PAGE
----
Beers.Lambert Contemporary Art is proud to present Transgression, an exhibition that explores art-practices that challenge and consider the representation of sexuality and gender-constructs in art and society, including those issues generated from (hetero)normative perspectives, but also issues and representations of relevance to LGBT communities, feminist perspectives, and marginalized voices. The exhibition is held in conjunction with the symposium on Aesthetics, Art & Pornography by the University of Kent and the London Institute of Philosophy (June 16-18).
Transgression developed from the desire to curate an exhibition that would provide a perspective of sexuality and gender as radical concepts, reframed through a context in which these ubiquitous idea(l)s could be presented as something alternative, politically engaged, or subversive. It was a sinister, macabre but ultimately empathetic photographic work from Jakob Lena Knebl that provided the basis for the entire exhibition: It Happened In Broad Daylight sees the transgendered artist rigged by what appears to be a horse-bit, like a sadomasochistic marionette hoist by forceps-like clamps from her mouth. The photograph lingered like a troubling dream, until the remainder of the exhibition took shape around this image, the very pulsating heart of Transgression.
Presenting the exhibition in conjunction with the University of Kent’s symposium on Aesthetics, Art, & Pornography at London’s Institute of Philosophy (June 16-18) further drove the pertinent questions of how, why, and to what degree would the work in Transgression incorporate or subvert the expectations of an exhibition – quite bluntly put – on aberrant sexuality. Largely informed and inspired by the writings of French theorist Georges Bataille – from whose musings on sexuality, desire, taboo, violence, and eroticism† the exhibition takes its name – we debated the merit and validity of sexually-informed imagery for inclusion in this exhibition: was it necessary to take a more literal approach (and would such literalness in turn translate to work that would be heedlessly graphic in nature and/or crude?); conversely, would viewers feel that an exhibition prioritizing allegory and metaphor miss the mark of a show purporting to explore the rich depths of extreme sexuality and its aesthetic representation?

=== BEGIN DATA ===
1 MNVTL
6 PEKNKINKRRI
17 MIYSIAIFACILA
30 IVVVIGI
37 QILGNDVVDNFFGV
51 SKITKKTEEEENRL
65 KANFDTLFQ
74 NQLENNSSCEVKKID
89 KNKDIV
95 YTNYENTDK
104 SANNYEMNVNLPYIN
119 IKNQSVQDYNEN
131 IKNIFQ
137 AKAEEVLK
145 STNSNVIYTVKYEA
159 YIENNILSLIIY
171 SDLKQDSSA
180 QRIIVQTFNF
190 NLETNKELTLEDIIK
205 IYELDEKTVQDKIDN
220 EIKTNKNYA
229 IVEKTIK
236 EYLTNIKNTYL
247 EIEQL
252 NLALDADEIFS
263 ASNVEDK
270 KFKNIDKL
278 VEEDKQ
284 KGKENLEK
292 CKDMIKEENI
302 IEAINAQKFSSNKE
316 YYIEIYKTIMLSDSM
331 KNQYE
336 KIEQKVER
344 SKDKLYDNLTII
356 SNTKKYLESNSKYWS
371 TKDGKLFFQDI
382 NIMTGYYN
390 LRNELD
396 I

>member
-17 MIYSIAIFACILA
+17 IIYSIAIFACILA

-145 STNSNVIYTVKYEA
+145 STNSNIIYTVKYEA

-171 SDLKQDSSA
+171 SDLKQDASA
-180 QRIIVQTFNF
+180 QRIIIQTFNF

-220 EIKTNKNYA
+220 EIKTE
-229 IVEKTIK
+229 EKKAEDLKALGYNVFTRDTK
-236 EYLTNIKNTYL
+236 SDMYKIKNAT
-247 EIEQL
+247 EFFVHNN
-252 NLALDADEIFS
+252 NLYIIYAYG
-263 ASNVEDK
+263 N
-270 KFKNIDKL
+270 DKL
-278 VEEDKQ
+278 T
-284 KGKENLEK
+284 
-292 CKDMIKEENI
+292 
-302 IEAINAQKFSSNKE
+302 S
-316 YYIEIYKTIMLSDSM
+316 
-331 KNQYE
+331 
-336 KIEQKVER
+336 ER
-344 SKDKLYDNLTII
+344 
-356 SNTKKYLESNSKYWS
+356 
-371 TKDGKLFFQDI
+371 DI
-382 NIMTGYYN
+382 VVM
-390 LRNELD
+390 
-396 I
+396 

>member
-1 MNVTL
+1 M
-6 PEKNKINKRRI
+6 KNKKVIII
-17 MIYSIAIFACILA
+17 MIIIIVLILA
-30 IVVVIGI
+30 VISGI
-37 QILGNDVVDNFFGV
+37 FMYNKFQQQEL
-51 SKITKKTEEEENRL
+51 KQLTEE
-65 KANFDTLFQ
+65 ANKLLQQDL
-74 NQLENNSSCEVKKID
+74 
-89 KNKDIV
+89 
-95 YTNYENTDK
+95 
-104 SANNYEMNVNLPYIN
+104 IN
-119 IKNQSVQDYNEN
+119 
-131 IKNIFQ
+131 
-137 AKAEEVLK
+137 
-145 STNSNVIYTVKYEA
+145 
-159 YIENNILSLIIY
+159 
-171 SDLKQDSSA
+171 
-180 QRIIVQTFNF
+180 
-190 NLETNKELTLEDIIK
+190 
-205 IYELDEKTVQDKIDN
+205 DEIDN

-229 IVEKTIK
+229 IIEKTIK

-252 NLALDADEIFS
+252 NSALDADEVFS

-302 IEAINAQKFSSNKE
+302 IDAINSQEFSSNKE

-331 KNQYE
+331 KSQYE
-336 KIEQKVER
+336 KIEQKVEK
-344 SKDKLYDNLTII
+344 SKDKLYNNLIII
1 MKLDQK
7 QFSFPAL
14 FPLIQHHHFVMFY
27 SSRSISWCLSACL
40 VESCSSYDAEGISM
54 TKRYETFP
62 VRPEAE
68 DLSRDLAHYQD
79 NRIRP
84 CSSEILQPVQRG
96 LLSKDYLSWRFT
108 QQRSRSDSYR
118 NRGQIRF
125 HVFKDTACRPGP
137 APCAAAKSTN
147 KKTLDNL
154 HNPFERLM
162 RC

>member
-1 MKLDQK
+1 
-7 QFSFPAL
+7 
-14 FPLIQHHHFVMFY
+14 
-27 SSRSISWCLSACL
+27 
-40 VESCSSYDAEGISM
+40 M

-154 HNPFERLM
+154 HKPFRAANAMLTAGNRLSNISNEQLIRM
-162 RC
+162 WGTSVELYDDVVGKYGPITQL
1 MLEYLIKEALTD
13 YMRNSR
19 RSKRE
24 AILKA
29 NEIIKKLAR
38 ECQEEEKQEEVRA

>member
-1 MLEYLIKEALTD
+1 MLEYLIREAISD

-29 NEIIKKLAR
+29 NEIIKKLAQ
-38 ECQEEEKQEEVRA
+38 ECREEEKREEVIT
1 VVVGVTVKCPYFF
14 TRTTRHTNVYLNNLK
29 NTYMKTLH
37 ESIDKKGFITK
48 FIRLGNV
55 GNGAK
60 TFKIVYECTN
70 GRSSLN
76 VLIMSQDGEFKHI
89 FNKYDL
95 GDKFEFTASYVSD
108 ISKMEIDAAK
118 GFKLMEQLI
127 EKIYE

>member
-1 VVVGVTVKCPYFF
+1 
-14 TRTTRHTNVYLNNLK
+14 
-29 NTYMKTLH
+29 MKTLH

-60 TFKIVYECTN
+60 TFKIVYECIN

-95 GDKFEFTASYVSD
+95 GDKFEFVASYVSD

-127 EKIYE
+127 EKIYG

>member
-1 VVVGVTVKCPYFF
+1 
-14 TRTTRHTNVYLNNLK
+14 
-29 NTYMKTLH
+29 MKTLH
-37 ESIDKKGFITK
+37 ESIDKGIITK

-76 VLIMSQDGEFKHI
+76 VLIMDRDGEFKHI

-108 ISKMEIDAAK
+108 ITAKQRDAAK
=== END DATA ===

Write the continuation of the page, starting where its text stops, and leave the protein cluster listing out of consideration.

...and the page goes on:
Finally, it was a writing by Theodor Adorno on radical representation in art that the exhibition found its voice; the classic themes: Eros & Thanatos (life/love and death) as envisioned by artists whose work voices these themes from somewhere powerful: with narratives lurking beneath their surface, emanating as though from a palimpsest of memory. Sometimes evident, sometimes not. Transgression would eventually include 14 extraordinarily talented international artists, including renowned artist Bruce LaBruce, whose work has redefined the status of sexually-charged imagery in progressive contemporary art. Among those talented individuals included are an artist who maintains a contract with his lover permitting either to perform a cannibalistic act upon the first deceased; a performance by a man in drag that would provide both humor and poignancy that I witnessed for the first time nearly 2 years previous but remained a haunting spectacle; the victim of a gay-bashing incident whose painted self-portraits exhibit his physical and emotional scars; and an HIV-positive artist whose art has literally become his life – and life his art.
I call attention to a mere few narratives behind, and catalysts for, the work in Transgression, but each articulation offers a remarkable perspective to a subject about which these artists feel greatly impassioned, and which – in some instances – has defined not just the artwork but also the artist. A favorite quote from Bataille reads: “We are everlastingly in search of an object outside ourselves…this object answers the very innerness of desire.” An exhibition that at one point could have become something much more literal, instead speaks from a core of (not so) silently, inwardly motivating factors – it would appear that the pulsating heart bleeds.
Beers.Lambert Contemporary Art
†In the remarkable Eroticism, 1957